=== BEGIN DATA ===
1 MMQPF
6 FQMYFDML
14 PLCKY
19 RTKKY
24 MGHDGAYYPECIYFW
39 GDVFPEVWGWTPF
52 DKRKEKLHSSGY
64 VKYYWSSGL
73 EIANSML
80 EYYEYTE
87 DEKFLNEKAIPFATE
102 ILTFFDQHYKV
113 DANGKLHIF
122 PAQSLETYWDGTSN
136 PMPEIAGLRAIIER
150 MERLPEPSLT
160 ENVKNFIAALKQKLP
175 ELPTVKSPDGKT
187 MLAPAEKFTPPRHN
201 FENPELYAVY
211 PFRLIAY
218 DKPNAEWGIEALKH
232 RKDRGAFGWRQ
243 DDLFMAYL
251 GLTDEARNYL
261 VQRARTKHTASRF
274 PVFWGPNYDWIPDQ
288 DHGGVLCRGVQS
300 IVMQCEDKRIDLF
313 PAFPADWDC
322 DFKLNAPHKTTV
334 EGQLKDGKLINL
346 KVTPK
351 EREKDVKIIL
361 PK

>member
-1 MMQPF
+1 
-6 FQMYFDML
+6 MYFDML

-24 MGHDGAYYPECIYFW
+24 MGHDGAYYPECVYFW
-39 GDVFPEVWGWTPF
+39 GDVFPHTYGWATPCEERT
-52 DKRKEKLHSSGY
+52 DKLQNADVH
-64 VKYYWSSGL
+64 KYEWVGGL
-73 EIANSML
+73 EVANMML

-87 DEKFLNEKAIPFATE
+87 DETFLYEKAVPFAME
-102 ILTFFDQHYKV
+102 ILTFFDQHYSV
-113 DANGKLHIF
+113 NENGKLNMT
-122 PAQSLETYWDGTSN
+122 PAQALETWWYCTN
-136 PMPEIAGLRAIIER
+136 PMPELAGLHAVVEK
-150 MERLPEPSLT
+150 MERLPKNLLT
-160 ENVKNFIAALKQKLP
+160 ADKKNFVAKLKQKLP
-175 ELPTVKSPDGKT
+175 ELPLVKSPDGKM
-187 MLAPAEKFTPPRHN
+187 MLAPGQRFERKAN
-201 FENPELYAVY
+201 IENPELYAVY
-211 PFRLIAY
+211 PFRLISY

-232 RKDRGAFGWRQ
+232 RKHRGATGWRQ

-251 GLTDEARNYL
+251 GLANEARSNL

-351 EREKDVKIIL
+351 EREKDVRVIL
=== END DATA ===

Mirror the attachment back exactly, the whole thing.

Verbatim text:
1 MMQPF
6 FQMYFDML
14 PLCKY
19 RTKKY
24 MGHDGAYYPECIYFW
39 GDVFPEVWGWTPF
52 DKRKEKLHSSGY
64 VKYYWSSGL
73 EIANSML
80 EYYEYTE
87 DEKFLNEKAIPFATE
102 ILTFFDQHYKV
113 DANGKLHIF
122 PAQSLETYWDGTSN
136 PMPEIAGLRAIIER
150 MERLPEPSLT
160 ENVKNFIAALKQKLP
175 ELPTVKSPDGKT
187 MLAPAEKFTPPRHN
201 FENPELYAVY
211 PFRLIAY
218 DKPNAEWGIEALKH
232 RKDRGAFGWRQ
243 DDLFMAYL
251 GLTDEARNYL
261 VQRARTKHTASRF
274 PVFWGPNYDWIPDQ
288 DHGGVLCRGVQS
300 IVMQCEDKRIDLF
313 PAFPADWDC
322 DFKLNAPHKTTV
334 EGQLKDGKLINL
346 KVTPK
351 EREKDVKIIL
361 PK

>member
-1 MMQPF
+1 
-6 FQMYFDML
+6 MYFDML

-24 MGHDGAYYPECIYFW
+24 MGHDGAYYPECVYFW
-39 GDVFPEVWGWTPF
+39 GDVFPHTYGWATPCEERT
-52 DKRKEKLHSSGY
+52 DKLQNADVH
-64 VKYYWSSGL
+64 KYEWVGGL
-73 EIANSML
+73 EVANMML

-87 DEKFLNEKAIPFATE
+87 DETFLYEKAVPFAME
-102 ILTFFDQHYKV
+102 ILTFFDQHYSV
-113 DANGKLHIF
+113 NENGKLNMT
-122 PAQSLETYWDGTSN
+122 PAQALETWWYCTN
-136 PMPEIAGLRAIIER
+136 PMPELAGLHAVVEK
-150 MERLPEPSLT
+150 MERLPKNLLT
-160 ENVKNFIAALKQKLP
+160 ADKKNFVAKLKQKLP
-175 ELPTVKSPDGKT
+175 ELPLVKSPDGKM
-187 MLAPAEKFTPPRHN
+187 MLAPGQRFERKAN
-201 FENPELYAVY
+201 IENPELYAVY
-211 PFRLIAY
+211 PFRLISY

-232 RKDRGAFGWRQ
+232 RKHRGATGWRQ

-251 GLTDEARNYL
+251 GLANEARSNL

-351 EREKDVKIIL
+351 EREKDVRVIL